Tuesday, March 31, 2015

Editing Tricks for Amateur Vacation Video #145 - Pisac, Peru

Peru 1999: #3 of 5   PISAC  (edited in 2012):

This is a short video montage of a days' travels in the Peruvian Highlands.  There are some interesting shots of "walking haystacks", Shirley MacLaine's extraterrestrial lake, and a traditional marketplace.  Opening music is live recorded Andean harp, finishing off with some royalty-free comic music from SmartSound.

There is no real story here, or explanatory narration.  It's less than two minutes; nothing compelling, but nothing repulsive either.  Not likely to go "viral" unless I add some cat video to it!  

So what we have here is a pleasant memory for those who joined us on the trip.  It's of marginal interest to other friends, but there's not much here for people who don't know us.

  • I'm disappointed that YouTube seems to have trouble playing my soundtrack for the second half of this video.  In fact I am becoming quite disillusioned with YouTube, and beginning to regret that I have used them to host the media for this blog.  In particular, YouTube is allowing a company named "The Orchard" (owned by Sony) to place improper copyright claims against much of the royalty-free music that you hear in my videos.  Seems like a reversal of constitutionally guaranteed due process since when The Orchard/Sony places a claim there is no audit for correctness.  The Orchard is the accuser, judge, and jury!  The Orchard steals the monetization rights to my video; I have to prove to them  that I have the rights to use the music.  If they reject my claim, I can appeal to The Orchard.  YouTube has a vague final appeal process that carries a stiff warning:  my account may be suspended if the final appeal is not upheld.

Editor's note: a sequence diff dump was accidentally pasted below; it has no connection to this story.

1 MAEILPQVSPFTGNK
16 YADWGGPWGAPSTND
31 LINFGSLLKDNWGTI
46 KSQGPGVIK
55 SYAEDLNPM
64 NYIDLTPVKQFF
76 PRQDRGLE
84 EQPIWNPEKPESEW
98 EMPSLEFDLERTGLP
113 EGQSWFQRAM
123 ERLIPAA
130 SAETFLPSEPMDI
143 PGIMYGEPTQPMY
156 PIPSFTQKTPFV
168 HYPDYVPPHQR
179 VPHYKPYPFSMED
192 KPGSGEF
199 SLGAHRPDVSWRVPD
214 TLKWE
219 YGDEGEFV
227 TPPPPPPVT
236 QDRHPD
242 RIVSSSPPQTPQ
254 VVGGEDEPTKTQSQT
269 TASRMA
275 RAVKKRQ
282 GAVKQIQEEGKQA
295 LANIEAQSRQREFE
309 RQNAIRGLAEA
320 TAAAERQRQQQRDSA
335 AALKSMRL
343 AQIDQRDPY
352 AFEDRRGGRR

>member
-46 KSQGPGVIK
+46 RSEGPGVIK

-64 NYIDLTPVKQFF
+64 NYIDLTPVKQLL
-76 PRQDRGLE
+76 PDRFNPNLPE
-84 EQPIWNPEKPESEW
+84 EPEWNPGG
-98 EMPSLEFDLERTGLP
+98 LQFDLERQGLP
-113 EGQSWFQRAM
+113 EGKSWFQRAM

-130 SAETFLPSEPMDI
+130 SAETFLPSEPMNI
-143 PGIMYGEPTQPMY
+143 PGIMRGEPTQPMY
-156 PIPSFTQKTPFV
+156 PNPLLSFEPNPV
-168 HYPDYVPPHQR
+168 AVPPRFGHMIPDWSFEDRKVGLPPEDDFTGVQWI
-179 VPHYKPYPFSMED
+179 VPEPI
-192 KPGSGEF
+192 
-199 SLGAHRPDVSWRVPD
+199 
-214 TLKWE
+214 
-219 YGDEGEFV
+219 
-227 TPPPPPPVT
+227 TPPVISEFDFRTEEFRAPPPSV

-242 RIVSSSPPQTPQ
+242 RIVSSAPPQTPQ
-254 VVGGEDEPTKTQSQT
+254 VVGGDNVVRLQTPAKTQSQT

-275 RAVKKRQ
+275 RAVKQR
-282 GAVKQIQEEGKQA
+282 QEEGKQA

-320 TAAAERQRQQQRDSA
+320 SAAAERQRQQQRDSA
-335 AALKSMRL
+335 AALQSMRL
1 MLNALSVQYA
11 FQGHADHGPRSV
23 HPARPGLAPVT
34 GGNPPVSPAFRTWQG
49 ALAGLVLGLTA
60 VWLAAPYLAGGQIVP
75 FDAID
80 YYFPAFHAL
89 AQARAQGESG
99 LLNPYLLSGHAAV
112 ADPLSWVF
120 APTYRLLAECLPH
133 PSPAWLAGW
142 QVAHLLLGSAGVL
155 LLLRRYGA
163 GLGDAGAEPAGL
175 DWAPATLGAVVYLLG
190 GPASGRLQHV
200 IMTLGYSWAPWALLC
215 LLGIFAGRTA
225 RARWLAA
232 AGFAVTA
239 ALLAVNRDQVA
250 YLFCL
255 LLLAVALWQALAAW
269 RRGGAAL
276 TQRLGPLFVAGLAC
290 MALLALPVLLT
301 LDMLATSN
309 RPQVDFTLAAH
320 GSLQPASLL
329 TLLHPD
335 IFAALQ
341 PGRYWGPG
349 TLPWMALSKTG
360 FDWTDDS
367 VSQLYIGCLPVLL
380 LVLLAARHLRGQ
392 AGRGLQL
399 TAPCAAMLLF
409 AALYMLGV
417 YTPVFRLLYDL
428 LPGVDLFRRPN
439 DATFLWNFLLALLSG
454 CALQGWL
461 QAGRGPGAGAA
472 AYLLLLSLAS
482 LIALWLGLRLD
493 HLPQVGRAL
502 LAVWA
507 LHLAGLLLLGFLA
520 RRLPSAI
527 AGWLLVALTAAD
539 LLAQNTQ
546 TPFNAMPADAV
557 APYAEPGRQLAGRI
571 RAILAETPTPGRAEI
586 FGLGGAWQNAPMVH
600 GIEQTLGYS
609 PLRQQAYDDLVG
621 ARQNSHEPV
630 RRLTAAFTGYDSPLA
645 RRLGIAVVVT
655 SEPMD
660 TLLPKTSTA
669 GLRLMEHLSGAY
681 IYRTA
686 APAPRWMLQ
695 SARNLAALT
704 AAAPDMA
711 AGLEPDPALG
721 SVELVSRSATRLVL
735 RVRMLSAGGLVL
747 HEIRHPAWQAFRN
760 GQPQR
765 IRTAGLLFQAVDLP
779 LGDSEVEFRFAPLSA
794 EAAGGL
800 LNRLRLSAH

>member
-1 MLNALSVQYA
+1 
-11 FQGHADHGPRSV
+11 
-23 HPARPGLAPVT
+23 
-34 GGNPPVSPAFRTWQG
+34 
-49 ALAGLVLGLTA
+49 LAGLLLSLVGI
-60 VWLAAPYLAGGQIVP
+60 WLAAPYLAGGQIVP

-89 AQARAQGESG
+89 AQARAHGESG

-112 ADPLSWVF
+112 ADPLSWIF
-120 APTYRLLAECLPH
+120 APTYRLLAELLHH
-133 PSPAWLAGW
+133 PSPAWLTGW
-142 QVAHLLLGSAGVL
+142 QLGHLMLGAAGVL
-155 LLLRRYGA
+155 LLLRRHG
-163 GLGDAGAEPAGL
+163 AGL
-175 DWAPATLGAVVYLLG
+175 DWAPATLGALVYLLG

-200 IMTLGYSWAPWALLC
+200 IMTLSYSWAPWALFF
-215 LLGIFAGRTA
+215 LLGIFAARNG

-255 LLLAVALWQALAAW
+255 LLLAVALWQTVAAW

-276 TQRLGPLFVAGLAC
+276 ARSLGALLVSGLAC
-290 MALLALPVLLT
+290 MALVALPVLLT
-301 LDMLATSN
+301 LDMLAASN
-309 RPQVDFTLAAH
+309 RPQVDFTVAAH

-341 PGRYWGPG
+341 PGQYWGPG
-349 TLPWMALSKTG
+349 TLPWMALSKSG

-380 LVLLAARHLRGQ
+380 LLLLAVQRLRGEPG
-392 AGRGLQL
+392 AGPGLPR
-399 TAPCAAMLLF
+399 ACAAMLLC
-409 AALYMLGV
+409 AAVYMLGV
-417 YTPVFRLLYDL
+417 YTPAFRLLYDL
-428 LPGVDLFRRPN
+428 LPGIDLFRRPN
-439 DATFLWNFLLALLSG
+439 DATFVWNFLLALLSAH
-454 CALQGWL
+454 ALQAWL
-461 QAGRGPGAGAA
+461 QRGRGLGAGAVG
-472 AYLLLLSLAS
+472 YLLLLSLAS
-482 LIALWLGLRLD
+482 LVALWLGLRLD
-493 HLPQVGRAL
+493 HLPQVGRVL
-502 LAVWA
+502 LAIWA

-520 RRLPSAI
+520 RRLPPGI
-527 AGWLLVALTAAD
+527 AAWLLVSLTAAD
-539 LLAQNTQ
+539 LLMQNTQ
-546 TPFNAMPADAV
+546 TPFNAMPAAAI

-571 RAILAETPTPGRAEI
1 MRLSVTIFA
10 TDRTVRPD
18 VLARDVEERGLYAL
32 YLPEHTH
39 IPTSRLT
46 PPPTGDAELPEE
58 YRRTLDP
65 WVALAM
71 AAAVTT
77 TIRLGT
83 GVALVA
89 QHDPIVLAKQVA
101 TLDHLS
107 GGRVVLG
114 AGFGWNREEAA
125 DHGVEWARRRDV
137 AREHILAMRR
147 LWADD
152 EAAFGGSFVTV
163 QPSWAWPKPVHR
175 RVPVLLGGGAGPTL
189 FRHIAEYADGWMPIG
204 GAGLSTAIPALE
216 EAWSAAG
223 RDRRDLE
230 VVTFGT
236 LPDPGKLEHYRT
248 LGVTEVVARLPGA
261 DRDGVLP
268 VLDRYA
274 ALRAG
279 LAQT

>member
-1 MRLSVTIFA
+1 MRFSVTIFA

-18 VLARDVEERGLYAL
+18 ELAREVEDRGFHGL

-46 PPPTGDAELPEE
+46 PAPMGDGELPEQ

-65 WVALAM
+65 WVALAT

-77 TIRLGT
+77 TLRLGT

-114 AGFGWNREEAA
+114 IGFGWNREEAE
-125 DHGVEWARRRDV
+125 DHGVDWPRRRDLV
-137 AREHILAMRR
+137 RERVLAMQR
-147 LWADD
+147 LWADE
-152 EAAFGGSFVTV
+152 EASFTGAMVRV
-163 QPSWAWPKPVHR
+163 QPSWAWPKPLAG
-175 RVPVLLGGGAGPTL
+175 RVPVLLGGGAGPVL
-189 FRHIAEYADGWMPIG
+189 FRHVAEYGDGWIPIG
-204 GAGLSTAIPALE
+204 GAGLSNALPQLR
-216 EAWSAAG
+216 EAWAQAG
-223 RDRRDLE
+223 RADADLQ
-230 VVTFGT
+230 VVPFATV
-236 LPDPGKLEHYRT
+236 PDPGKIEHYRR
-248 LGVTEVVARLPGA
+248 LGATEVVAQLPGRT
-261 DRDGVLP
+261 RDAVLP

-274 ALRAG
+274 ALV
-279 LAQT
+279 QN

• Dozens of my productions have been saddled with Sony's incorrect and unproven copyright claims.  SmartSound seems unable to enforce our rights as licensed users.  The giant corporation can unilaterally accuse and convict me of violation.  Since my honesty is blatantly disrespected, should I feel guilty if I use unlicensed music?  Perhaps someday I can participate in a class-action lawsuit, and recover the hundreds of dollars I have ethically wasted by purchasing "Royalty Free" music.


Lessons Learned:
Know your audience.  If the video is of little public interest don't expect a great Internet response form strangers.

Tough ethical questions are posed regarding copyrighted music.  No suggestion offered.


Copyright Considerations:
I do not encourage improper use of copyrighted material.  I often use Royalty-Free music with license that I purchased from SmartSound.  
Yet major corporations like "The Orchard" (Sony) often abuse the Millennium Copyright Act, by falsely claiming that I do not have rights to use this music.  YouTube (Google) is implicit in this fraud; they assume that Sony is always correct and assign the burden of proof to me.  If I appeal, guess who is the judge?  SONY!  Wow, I'm not a lawyer but that sure sounds unconstitutional.
I am in favor of protecting the artists' rights, but this nonsense is all about corporate greed.  If I had to do it again:
(1) I would not put my videos on YouTube; I would consider other options like Vimeo which has a more reasonable appeals process.
(2) I might do what most other non-commercial video makers do … use whatever music I want and not worry about copyrights. 
I am not offering advice here.  If you are editing home video you will certainly reach a point where you want to put some music on the soundtrack.  Make your own decision, based on your own sense of ethics,morality, and frustration.

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